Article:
By Sanette Viljoen
It often happens that somebody receives telephone calls, letters, reminders and even summonses for somebody else’s debt. Sometimes it is the result of previous owners who lived at your address, or of a person who mistakenly gave your cell phone number, or it could be due to identity theft.
The first step would be to let the debt collectors or the attorneys know that they are contacting the wrong address or person. It is also important to provide these attorneys or debt collectors with proof that they are wrong. For intstance, send them your lease to confirm that you are the new resident at that address and that the debtor no longer lives there.
Should the sheriff try to serve such a faulty summons on you, you must refuse to accept it and tell the sheriff in clear terms and even show him that you are the wrong person. A summons can also be served by means of attachment where the sheriff leaves the summons at your gate or front door. You will then have to contact the attorney and confirm that they have the wrong address.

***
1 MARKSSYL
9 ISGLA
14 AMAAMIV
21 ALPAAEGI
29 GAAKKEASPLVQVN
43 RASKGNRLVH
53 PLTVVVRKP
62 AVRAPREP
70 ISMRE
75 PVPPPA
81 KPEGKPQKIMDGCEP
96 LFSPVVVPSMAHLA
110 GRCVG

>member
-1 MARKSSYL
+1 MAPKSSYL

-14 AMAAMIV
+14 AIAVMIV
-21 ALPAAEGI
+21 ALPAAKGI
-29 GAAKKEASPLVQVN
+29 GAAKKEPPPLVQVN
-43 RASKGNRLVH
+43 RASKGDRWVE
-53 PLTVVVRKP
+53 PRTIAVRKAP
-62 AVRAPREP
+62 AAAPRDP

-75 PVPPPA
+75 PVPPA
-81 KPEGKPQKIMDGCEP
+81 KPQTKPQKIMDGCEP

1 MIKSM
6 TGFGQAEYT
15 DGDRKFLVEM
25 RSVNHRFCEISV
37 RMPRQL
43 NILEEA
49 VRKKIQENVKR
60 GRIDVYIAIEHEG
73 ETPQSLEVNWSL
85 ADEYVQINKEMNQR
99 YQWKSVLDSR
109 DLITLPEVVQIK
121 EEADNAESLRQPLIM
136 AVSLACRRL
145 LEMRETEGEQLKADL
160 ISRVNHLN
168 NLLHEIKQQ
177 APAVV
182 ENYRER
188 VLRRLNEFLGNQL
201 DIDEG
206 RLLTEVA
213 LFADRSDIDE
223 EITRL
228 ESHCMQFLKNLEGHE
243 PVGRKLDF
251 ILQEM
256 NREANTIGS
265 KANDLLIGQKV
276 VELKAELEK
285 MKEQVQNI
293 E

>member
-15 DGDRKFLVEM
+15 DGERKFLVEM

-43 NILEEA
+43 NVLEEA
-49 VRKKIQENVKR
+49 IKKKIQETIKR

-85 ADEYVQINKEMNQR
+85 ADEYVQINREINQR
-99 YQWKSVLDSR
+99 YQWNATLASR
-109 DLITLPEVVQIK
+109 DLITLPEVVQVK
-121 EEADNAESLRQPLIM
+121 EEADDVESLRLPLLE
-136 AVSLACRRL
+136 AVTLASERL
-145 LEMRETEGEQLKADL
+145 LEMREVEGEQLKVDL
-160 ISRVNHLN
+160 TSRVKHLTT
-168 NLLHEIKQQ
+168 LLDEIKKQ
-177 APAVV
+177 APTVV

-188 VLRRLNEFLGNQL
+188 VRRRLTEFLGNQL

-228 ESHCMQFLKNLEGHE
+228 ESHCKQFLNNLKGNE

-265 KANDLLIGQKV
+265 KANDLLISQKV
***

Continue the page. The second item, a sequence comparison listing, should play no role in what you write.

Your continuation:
The situation could also be the other way around and judgement could have been obtained against you but the summons was never served on you. In this case you will have to bear the cost and frustration of having to see an attorney to have that judgement set aside on the basis that you never received the summons and that it was served at the wrong address. If you have repeatedly notified the other party of your new address an confirmed that you did not receive the communication or court documents and those attorneys simply keep on serving the documents at the wrong address, you can ask the court for an order as to costs.